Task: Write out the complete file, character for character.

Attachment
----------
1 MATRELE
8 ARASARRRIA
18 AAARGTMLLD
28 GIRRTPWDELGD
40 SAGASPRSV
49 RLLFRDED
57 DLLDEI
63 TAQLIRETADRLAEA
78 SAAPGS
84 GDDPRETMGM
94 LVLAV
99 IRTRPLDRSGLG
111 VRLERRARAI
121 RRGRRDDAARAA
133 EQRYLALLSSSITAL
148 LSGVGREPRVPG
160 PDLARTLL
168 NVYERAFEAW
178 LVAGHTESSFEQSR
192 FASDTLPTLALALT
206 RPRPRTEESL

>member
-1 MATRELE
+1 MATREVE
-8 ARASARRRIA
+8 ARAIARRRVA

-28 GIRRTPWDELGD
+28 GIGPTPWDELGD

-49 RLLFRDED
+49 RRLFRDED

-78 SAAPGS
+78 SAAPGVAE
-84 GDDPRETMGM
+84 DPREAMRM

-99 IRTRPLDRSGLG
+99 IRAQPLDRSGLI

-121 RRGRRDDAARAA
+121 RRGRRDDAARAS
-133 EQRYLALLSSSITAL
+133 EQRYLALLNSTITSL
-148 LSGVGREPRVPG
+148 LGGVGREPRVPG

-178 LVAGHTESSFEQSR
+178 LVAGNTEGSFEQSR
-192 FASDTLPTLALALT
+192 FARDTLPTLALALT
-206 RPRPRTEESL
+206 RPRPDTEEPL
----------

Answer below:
1 MATRELE
8 ARASARRRIA
18 AAARGTMLLD
28 GIRRTPWDELGD
40 SAGASPRSV
49 RLLFRDED
57 DLLDEI
63 TAQLIRETADRLAEA
78 SAAPGS
84 GDDPRETMGM
94 LVLAV
99 IRTRPLDRSGLG
111 VRLERRARAI
121 RRGRRDDAARAA
133 EQRYLALLSSSITAL
148 LSGVGREPRVPG
160 PDLARTLL
168 NVYERAFEAW
178 LVAGHTESSFEQSR
192 FASDTLPTLALALT
206 RPRPRTEESL

>member
-1 MATRELE
+1 MATREVE
-8 ARASARRRIA
+8 ARAIARRRVA

-28 GIRRTPWDELGD
+28 GIGPTPWDELGD

-49 RLLFRDED
+49 RRLFRDED

-78 SAAPGS
+78 SAAPGVAE
-84 GDDPRETMGM
+84 DPREAMRM

-99 IRTRPLDRSGLG
+99 IRAQPLDRSGLI

-121 RRGRRDDAARAA
+121 RRGRRDDAARAS
-133 EQRYLALLSSSITAL
+133 EQRYLALLNSTITSL
-148 LSGVGREPRVPG
+148 LGGVGREPRVPG

-178 LVAGHTESSFEQSR
+178 LVAGNTEGSFEQSR
-192 FASDTLPTLALALT
+192 FARDTLPTLALALT
-206 RPRPRTEESL
+206 RPRPDTEEPL